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WHAT WORKS IN EDUCATION The George Lucas Educational Foundation
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A closeup of two kids holding hands.

Winter is an optimal time of year to reflect on how you're doing as a teacher, school leader, or instructional coach. One aspect of your reflection might venture into the terrain of how you're feeling about your job and how your spirit is sustaining the pressures of work. If your spirit is low or lagging, it might be time to fill up your reserves of inspiration.

It's crucial to routinely refuel our inspiration tank in order to sustain our energies in the hard work of education. There are, of course, other things we need to make sure we do -- eat well, sleep, exercise, and laugh, but filling reserves for inspiration is key.

So what's inspiring you these days? What have you seen, heard, experienced, read, listened to, or done that has inspired you?

Refueling Resources

Every day I find things that inspire me in classrooms and schools, in conversations and discussions, and at home and beyond. Here is a selection of some recent sources of inspiration:

  • When kids have opportunities to share their thoughts, feelings, and experiences, I'm inspired. I love this video done in the spring of 2015 by Oakland, CA high school students about police violence.

  • This "Talk to Teachers" article also shares student voices. In these audio clips, Oakland, CA students share their thoughts on how education could change to fit them better. These students had read James Baldwin's essay, "A Talk to Teachers," in which he laid out the influence that teachers have. Students dissected the text and identified criteria for powerful writing, and then they wrote their own letters to teachers.

  • Shannon Carey, the teacher who designed the aforementioned letter writing activity, is a huge inspiration to me. She has been teaching in the Oakland Unified School District in California since 1992 and leads in a most compassionate and quiet way. She is an artist, a writer, and an educator extraordinaire, and this year she's sharing a powerful blog called, "My Year of Teaching Dangerously." There is so much we can learn from teachers like Shannon.

  • FuelEd is an organization based in Houston that works with teachers and leaders to strengthen the social and emotional competencies necessary for building strong relationships in schools. This organization is doing critical work to build teacher resilience, and I hope to learn more from them.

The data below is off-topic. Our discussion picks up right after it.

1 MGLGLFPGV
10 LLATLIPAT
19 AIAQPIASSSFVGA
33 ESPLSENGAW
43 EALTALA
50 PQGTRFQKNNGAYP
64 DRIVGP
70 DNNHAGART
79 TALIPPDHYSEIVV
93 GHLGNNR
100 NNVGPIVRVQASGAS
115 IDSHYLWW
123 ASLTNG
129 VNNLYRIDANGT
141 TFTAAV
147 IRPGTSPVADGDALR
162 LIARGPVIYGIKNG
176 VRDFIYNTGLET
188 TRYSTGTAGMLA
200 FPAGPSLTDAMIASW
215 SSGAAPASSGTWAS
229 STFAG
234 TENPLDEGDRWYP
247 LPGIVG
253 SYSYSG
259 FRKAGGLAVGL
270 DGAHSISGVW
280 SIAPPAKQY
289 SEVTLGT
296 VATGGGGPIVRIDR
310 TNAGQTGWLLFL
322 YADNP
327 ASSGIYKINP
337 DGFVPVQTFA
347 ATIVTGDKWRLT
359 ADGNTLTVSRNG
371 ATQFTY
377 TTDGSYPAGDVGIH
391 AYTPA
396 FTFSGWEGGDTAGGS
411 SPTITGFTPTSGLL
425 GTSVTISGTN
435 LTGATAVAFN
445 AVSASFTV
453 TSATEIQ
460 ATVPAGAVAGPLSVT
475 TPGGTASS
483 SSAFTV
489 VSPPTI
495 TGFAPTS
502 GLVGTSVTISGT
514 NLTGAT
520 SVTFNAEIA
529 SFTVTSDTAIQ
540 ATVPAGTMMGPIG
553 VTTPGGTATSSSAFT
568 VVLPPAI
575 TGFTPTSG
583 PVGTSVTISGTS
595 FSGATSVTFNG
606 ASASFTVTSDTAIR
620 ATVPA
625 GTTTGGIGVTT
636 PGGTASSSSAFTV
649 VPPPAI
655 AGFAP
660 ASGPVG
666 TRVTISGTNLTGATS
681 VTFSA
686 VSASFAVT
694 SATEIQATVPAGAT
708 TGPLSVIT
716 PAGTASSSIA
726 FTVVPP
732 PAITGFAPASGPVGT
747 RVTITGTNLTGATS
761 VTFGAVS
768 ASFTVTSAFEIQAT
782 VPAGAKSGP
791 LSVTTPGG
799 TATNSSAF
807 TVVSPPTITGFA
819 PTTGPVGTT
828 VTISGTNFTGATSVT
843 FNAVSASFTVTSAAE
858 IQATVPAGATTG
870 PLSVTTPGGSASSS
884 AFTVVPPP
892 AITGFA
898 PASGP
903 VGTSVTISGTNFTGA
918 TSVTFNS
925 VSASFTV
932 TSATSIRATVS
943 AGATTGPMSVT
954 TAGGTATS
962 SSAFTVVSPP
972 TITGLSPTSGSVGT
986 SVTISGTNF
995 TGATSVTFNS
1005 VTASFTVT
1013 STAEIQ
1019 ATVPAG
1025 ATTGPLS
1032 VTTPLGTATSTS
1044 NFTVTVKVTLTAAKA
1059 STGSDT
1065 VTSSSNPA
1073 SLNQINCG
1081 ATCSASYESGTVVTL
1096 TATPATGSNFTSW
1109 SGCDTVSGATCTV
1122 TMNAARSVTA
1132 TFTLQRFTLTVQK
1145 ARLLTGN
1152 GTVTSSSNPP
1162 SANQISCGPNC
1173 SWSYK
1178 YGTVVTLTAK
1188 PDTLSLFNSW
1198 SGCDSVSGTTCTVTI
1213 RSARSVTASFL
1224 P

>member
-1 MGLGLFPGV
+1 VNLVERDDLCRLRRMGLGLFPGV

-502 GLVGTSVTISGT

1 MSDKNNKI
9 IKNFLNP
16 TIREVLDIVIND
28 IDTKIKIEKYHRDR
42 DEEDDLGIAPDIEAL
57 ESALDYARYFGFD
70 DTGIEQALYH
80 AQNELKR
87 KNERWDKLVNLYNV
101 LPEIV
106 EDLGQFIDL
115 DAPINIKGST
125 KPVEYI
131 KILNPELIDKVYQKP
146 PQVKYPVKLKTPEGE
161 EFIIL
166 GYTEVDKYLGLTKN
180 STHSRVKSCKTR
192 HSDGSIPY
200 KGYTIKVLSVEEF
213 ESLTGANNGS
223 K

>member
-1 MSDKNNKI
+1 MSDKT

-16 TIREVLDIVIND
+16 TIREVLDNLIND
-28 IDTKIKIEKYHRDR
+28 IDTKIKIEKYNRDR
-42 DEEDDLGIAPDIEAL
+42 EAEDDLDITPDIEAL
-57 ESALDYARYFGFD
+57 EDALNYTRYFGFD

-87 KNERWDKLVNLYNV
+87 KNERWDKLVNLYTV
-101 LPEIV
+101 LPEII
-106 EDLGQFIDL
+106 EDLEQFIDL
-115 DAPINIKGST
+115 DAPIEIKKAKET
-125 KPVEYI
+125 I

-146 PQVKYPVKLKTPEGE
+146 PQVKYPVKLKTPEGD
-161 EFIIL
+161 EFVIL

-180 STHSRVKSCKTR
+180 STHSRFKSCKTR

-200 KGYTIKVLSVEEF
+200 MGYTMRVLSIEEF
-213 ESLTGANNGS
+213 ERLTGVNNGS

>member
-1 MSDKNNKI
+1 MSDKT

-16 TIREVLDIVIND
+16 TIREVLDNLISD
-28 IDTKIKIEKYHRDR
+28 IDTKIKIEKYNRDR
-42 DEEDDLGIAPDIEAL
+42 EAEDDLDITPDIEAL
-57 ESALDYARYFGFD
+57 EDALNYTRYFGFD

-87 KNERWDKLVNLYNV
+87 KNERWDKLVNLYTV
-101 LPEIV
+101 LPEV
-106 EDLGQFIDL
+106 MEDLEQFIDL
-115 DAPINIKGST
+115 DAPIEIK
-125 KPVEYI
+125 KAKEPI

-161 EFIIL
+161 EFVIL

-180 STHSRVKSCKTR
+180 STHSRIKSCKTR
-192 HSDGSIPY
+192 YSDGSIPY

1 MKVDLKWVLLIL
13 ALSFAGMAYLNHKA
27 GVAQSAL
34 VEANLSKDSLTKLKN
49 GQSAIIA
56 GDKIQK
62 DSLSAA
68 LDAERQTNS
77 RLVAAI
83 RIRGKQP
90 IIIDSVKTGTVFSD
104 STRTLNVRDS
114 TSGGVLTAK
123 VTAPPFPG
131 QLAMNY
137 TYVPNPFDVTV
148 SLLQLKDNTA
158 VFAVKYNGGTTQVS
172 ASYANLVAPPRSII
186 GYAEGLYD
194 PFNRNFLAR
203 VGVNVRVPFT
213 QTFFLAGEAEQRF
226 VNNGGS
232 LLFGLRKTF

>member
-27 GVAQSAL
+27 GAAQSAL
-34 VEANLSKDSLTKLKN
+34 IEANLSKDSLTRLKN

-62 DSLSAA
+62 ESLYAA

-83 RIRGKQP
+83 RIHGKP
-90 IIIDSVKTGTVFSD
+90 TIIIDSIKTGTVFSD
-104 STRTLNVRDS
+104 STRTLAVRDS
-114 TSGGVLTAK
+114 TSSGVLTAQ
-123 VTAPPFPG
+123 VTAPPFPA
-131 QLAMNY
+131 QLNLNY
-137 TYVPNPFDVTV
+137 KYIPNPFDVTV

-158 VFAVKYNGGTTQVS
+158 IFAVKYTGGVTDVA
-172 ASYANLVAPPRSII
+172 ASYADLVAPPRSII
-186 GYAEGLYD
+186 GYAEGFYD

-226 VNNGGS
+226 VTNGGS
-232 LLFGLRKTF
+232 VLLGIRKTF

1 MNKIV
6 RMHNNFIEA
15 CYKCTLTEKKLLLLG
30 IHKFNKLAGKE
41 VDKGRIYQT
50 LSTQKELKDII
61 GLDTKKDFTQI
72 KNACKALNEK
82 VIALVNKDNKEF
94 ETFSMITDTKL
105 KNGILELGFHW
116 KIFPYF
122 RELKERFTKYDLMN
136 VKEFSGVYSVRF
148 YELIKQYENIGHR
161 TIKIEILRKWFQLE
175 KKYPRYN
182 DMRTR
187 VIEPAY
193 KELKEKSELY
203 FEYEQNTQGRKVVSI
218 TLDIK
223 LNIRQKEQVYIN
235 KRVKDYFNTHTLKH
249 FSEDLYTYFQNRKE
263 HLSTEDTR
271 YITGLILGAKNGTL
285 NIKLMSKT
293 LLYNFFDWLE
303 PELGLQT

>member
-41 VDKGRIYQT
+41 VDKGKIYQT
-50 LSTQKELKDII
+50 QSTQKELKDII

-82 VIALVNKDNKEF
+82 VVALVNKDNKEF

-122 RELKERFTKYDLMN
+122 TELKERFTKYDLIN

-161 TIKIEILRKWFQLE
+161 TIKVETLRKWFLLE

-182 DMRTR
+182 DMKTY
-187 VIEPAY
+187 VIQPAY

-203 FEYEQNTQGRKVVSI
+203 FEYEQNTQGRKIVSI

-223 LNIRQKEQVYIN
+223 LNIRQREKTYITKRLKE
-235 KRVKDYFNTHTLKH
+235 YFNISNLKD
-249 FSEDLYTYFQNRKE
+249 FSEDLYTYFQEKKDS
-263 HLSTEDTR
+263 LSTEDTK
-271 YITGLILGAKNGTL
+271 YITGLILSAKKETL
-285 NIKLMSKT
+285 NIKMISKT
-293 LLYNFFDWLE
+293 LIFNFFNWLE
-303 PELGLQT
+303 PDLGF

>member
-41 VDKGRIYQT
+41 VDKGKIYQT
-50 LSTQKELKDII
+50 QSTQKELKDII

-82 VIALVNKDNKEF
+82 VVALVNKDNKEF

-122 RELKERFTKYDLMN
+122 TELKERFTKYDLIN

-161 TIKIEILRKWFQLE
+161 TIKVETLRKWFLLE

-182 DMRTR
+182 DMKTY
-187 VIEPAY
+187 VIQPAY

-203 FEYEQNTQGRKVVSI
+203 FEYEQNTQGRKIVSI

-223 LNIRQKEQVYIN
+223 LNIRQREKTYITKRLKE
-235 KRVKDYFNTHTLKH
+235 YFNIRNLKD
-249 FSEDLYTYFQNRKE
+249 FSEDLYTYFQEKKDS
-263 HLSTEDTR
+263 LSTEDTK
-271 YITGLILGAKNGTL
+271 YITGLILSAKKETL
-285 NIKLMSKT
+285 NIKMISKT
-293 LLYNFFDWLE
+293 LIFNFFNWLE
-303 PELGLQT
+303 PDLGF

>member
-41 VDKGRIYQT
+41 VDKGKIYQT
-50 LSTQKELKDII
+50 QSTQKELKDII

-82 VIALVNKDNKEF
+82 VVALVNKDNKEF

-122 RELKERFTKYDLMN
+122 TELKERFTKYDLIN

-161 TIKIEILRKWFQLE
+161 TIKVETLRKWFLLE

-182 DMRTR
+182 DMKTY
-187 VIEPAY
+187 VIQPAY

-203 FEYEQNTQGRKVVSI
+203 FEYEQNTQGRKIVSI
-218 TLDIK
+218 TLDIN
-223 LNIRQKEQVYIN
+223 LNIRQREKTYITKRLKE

• I'm inspired by anyone, anywhere, who is paying attention to the social and emotional experience of children and adults. This article, Mantras Before Math Class, published in The Atlantic last month, describes the experience of a number of schools where meditation has been introduced into urban secondary classrooms. Learn about why middle school students from Visitation Valley, located in one of San Francisco's most violent neighborhoods, scored higher for happiness than any other school in San Francisco, and why suspensions at that school have plummeted while attendance is at 98 percent.

  • If you're not familiar with the Daily Good, check them out, and get on their newsletter. I love their daily emails and find many resources for inspiration through their site.

  • Finally, this TED talk, Hidden Miracles of the Natural World, is a beautiful reminder of a different kind of power.

Our brains are wired to look at and listen for what's not working -- they are designed to have a "negativity bias." Because of neuroplasticity our brains can grow and change; we can shift this tendency, but it takes work. We need to seek out inspiration and hope and fuel our reserves.

So what's inspired you lately? Please share in the comments section below.

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Mike Petty's picture

Thank you for the links to other resources and thoughts!

I've spent a lot of time this school year focusing on inspiration and "teaching like an artist". It's about staying inspired to inspire others. It starts with a dream (which every teacher has or, sadly, had). Then we need to do the hard work to make it real. Finally, like any artist, we have to show off the final result. That leads to inspiration which perpetuates the cycle.

For over 20 years I've seen the routine of school squelch teachers' dreams. While I primarily work in ed-tech, much of my focus is on reminding teachers to dream again. That's where excitement starts for them and their students.

I recently created a free journal guide for self-reflection called 31 Days of Teaching Like an Artist. Please take a look if this is something you or colleagues might want to explore further.

http://www.teachinglikeanartist.com/p/journal.html

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